A form of comic verse invented by Edmund Clerihew Bentley (1875-1956). It lacks meter but has a fixed rhyme scheme of aabb - two rhyming couplets. The clerihew succinctly sums up a subject or character:

The art of Biography
Is different from Geography.
Geography is about maps,
But Biography is about chaps.

But the clerihew at its most infamous is a witty and largely uninformative miniature biography:

Geoffrey Chaucer
Could hardly have been coarser,
But this never harmed the sales
Of his Canterbury Tales.

"{A} humorous pseudo-biographical quatrain, rhymed as two couplets, with line of uneven length more or less in the rhythm of prose"
--Frances Stillman The Poet's Manual and Rhyming Dictionary

The story is that 16 year old Edmund Clerihew Bentley was sitting in chemistry class, and feeling somewhat bored, when inspiration struck.

Sir Humphrey Davy
Abominated gravy.
He lived in the odium
Of having discovered sodium.

He went on to write at least three collections of clerihews. (1905, 1929, & 1939)

The meaning of the poet Gay
Was always as clear as day,
While that of the poet Blake
Was often practically opaque.

I doubt if King John
Was a sine qua non.
I could rather imagine it
Of any other Plantagenet.

Edgar Allan Poe
Was passionately fond of roe.
He always liked to chew some
When writing anything gruesome.

And one more, this one by his son.

Cecil B. De Mille,
Rather against his will,
Was persuaded to leave Moses
Out of 'The Wars of the Roses'.

Edmund Clerihew Bentley (1875-1956) was a man of many accomplishments. He was a mystery writer, (Trent's Last Case) scholar, and journalist. He is most distinguished though as the creator of the clerihew, a form of humorous verse that has been assigned his middle name. The verse about Sir Humphry Davy in Tem42's write up was Bentley's first one written while he was in secondary school. Bored with chemistry class one day he composed the poem to imprecate the famous chemist, Sir Humphrey Davy (1778-1892), who is the discoverer of potassium, calcium, and sodium. Here's another example:

George the Third

    George the Third
    Ought never to have occurred.
    One can only wonder
    At so grotesque a blunder.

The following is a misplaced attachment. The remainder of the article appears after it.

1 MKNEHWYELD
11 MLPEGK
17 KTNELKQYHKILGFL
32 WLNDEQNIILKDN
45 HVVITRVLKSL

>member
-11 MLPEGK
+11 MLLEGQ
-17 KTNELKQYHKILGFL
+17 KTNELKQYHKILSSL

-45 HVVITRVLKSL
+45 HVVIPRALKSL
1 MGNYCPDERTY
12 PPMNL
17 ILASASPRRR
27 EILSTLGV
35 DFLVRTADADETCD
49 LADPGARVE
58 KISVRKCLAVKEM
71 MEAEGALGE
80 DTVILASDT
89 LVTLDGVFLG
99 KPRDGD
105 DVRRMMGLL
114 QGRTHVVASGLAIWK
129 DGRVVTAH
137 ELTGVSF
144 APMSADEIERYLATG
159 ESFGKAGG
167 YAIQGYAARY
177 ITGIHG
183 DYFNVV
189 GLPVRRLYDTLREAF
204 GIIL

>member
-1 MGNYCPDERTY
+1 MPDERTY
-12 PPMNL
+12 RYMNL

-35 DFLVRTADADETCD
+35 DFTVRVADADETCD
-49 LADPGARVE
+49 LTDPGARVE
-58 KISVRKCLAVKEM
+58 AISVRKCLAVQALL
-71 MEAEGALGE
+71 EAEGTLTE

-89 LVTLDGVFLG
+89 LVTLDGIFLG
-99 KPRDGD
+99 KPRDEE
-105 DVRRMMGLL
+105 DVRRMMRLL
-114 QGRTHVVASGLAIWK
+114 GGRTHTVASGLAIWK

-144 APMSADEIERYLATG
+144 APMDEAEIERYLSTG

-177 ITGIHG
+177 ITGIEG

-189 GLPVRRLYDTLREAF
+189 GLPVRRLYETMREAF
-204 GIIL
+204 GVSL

George the Third was a monarch in British history who became infamous for a long string of blunders: waging war against the American Independent Movement led by George Washington; meddling with the French Revolution for a prolonged period of time; denying equal opportunities to the Catholic Church; and refusing any ideas about reform.

Similar to, but more complicated than limericks, a good definition that I've read regarding clerihews comes from the Poets' Corner. The best ones have most of these elements in common:


It takes a certain knack to achieve a good clerihew; just the right amount of drollery with a soft touch of humor along with an intimate personal knowledge about the target. But with practice they they can be an entertaining challenge. One night for Halloween I secretly prepared homemade headstones with clerihews about my family and decorated the front yard with them, one said:

    Number One Son
    was out having fun
    Forgot to do his chores
    And is no more.

You can see that the clerihew has the potential of a lot of whimsy and usually very little malice. The next morning it was great fun to peek out the window and see the wry grins from family and neighbors giggling as they got up and went on their way to work and school. Here are some more of these entertaining little verses written by Edmund Clerihew Bentley from his book Biography for Beginners .

Sir Christopher Wren
John Stuart Mill
    What I like about Clive
    Is that he is no longer alive.
    There is a great deal to be said
    For being dead.

Edward the Confessor
Chapman & Hall
    Chapman & Hall
    Swore not at all.
    Mr Chapman's yea was yea,
    And Mr Hall's nay was nay.

Bentley published three collections of clerihews: Biography for Beginners appeared in October 1905, More Biography in 1929 and Baseless Biography in 1939. These publications went onto establish the form and its name by inspiring later well known writers, including W.H. Auden, William Jay Smith and Roy Blount, Jr.



It's hard to precisely define a clerihew:

Public domain text taken from The Poets’ Corner:

CST Approved.

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